Emily Kujawa, WNC Health Center
Milton Butterworth, Pardee UNC Health
Public health is all of us. It requires all of us to take action, to do things that protect all of us. – Erin Braasch
Don’t just jump from problem to solution. Really dig into the data to see why the problem is happening in the first place. You have to understand the underlying reasons behind problems in your community before you can make a meaningful change. Programs that worked for other communities might not work for yours, and there may be different reasons for the same problem across different communities. So, slow down, listen to your community and develop a plan together.
Public health requires everyone to work together. Now more than ever we’re seeing the importance of working together for the good of public health. Erin Braasch gave us a crash course on the basics of public health and how we all fit into it. On both an individual and organizational level, it all works better if we pitch in, collaborate and do what it takes to take care of each other and our communities.
You don’t need a grant to start building relationships. Getting a grant to support your project is huge, but there are still things you can be doing before you get the money you need. Building relationships is free, and it always pays off in the long run to be connected. Your action plan may even evolve as you get to know your community. Don’t wait until your project is fully funded to start getting involved. Plus, when the time comes to apply for grants funders will see how dedicated you are already.
How do you make it easy for people to make healthy choices? Your community knows they should be getting outside, so what’s stopping them? Milton Butterworth tells us how he’s working to meet Henderson County’s goal of increasing physical activity by encouraging his community to get outside. Learn how to identify and address the barriers in your community to reach your goals.
Marc Berejka, REI
Anupama Joshi, Blue Sky Funders
Allen Smart, PhilanthropyWoRX
Funders have a lot to learn about the benefits of the outdoors. You understand your work better than anyone else, so help funders see how it connects to their mission. It’s your job to translate the benefits of your project in a way that makes sense in their world. Allen Smart gave us some great tips on targeting your pitch to your audience so they can see exactly how great your idea is.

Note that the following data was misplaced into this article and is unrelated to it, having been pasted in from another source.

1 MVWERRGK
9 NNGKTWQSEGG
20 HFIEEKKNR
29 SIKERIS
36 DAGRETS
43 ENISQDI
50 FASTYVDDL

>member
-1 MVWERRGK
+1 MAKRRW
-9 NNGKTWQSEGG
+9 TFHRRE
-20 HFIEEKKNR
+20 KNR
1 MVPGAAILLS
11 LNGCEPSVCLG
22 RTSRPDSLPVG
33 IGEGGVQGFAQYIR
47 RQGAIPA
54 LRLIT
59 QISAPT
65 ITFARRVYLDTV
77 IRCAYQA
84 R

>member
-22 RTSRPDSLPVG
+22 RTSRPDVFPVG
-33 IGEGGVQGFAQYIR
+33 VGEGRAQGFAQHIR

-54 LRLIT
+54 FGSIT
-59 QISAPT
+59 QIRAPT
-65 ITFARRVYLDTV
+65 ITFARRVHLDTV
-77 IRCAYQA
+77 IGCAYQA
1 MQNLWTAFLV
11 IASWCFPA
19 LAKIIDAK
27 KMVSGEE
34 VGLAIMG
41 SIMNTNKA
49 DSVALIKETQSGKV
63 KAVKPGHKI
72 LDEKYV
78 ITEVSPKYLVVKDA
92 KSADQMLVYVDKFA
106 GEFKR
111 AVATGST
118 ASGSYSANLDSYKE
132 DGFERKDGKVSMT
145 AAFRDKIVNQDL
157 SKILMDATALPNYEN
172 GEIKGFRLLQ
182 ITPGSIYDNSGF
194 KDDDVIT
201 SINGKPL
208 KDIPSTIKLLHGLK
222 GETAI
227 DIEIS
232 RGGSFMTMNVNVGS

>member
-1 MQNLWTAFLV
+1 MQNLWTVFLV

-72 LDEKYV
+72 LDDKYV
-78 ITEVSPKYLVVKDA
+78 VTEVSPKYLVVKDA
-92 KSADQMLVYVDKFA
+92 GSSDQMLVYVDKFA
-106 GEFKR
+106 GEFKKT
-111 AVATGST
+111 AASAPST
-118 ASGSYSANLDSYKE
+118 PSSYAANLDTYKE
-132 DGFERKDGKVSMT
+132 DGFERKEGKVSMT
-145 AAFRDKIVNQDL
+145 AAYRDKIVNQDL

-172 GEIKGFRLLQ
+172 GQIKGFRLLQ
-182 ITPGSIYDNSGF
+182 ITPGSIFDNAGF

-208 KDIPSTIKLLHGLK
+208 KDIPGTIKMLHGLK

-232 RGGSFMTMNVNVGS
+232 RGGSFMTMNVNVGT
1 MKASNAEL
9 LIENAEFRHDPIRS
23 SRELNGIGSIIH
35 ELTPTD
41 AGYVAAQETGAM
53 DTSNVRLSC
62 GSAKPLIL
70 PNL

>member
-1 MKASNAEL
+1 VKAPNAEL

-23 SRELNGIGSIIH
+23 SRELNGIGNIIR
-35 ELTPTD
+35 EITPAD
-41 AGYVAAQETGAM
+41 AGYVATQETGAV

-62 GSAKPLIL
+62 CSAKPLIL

The narrative has to change. “The perception was that time spent in nature was nice to have, not a necessity. There was limited understanding of equity issues related to access to outdoor learning, outdoor recreation and space. In a nutshell, the narrative that is currently present is elitist,” Anupama Joshi said. Rethink Outside is working to change this narrative, and show people that nature is a necessity for all.
Storytelling is key. Stories are powerful, and they’re especially important when you’re working to make your community a better place. When you tell your story, you get to share the amazing work you’re doing, and your funders get to brag about your work too. You might even inspire someone to get out there and do something themselves. When you tell your story, everyone benefits.
Leadership matters. “It’s as much about investing in the leadership as it is investing in the organization or project itself,” Marc Berjka told us. Funders are looking for leaders they can believe in and who are all in for their cause. Show energy and commitment in your pitch — they’ll see you’re excited about the project and believe in the impact it will have.
Time outside makes for healthy people, healthy places, and a healthy planet for all. – Mark Berejka
If you purchased tickets to the 2020 conference you’ve been emailed the password to access the videos on Vimeo.
Need help? Contact [email protected] for more info.